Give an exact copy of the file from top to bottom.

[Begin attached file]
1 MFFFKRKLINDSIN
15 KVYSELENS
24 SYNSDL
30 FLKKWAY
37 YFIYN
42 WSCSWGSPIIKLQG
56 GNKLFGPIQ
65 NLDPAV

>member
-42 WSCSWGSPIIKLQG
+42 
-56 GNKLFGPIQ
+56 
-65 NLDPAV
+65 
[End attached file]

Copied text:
1 MFFFKRKLINDSIN
15 KVYSELENS
24 SYNSDL
30 FLKKWAY
37 YFIYN
42 WSCSWGSPIIKLQG
56 GNKLFGPIQ
65 NLDPAV

>member
-42 WSCSWGSPIIKLQG
+42 
-56 GNKLFGPIQ
+56 
-65 NLDPAV
+65 